Please note that the following post represents relatively old work: please see my paper on localised mixed-use methods for a more recent overview of mixed-use measures.
Measuring urban land-use diversity
I’ve been exploring ways to map urban land-use diversity, which is a rather tough nut to crack. The problem is that it requires a reliable source of high-quality data that accurately classifies each building occupancy as a type of land use. After some digging around, I learned that the Ordnance Survey’s OS MasterMap Address Layer 2 contains the land-use classification for each address. While no data source is perfect, this is as close to it as it is likely to get.
The land-use classifications are based on the National Land Use Database, which provides not only the major land-use categories - e.g. “residential”, “retail” - but also some important sub-categories, like “Restaurants and Cafes” and, let’s not forget, “Public houses and bars”.
The interesting thing about land-use diversity is that it’s not necessarily something you can “see” when looking at a city’s visible morphology. In other words, if looking at a map of a street, you don’t ordinarily know whether it’s perhaps a row of houses or potentially a more diverse mix that maybe includes a bakery, corner store, daycare, and the like. This is important because by increasing the mix of land-uses, you may end up with a dramatically different street dynamic due to significantly more pedestrian trips.
So I’ve created a
Python script tool for ArcGIS that can take detailed building type classifications and calculate a spatial diversity index for each building location. It does this by searching for different land-use types within a user-selected distance from each building (based on network path distance) and then calculating a mixed-use index score based on the Gini-Simpson diversity index. It automatically detects the number of land-use “type” categories, which offers some flexibility and specificity on analysing the presence and degree of mixed-uses.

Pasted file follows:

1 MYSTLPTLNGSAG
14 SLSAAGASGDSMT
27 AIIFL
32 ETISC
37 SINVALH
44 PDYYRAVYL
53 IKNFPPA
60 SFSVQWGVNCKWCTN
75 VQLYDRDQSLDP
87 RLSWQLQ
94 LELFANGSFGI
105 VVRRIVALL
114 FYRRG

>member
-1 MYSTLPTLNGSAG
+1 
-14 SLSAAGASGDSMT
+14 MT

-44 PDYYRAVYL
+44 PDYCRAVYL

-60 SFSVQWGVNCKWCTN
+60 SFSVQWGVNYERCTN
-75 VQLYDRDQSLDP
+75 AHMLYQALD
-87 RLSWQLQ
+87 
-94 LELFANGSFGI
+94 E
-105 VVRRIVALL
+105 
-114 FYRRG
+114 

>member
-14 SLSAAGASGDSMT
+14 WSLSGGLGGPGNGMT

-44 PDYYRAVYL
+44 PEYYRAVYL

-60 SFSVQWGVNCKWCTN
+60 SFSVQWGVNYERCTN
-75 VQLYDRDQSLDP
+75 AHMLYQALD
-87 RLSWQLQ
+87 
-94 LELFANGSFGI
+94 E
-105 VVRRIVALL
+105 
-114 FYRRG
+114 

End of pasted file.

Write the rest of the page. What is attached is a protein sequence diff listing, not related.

Based on my observations, the tool is accurate in its representation of ‘happening’ and diverse mixed-use areas. But what I’ve found interesting is that surprisingly small search distances seem to work best. This is because they retain the granularity of the results. So, for example, a 50m search distance yields a more useful map than a 250m search distance.
The tool does not distinguish between mixed-use diversity in larger and smaller buildings, which seems counterintuitive when we think of mixed-use diversity in the fine-grained sense described by Jane Jacobs. I’ve resultantly experimented with weighting the results with the inverse of the building’s footprint area, which yields results that focus in on fine-grained mixed-use hubs.
I’ve also taken a look at whether the spatial diversity index results can be used as a weighted input parameter into network analysis tools, such as the Urban Network Analysis toolkit, which calculates centrality based on one of five centrality methods. The benefit of this approach is that it combines urban network analysis with functional mixed-use analysis to reveal those little gems of urban diversity.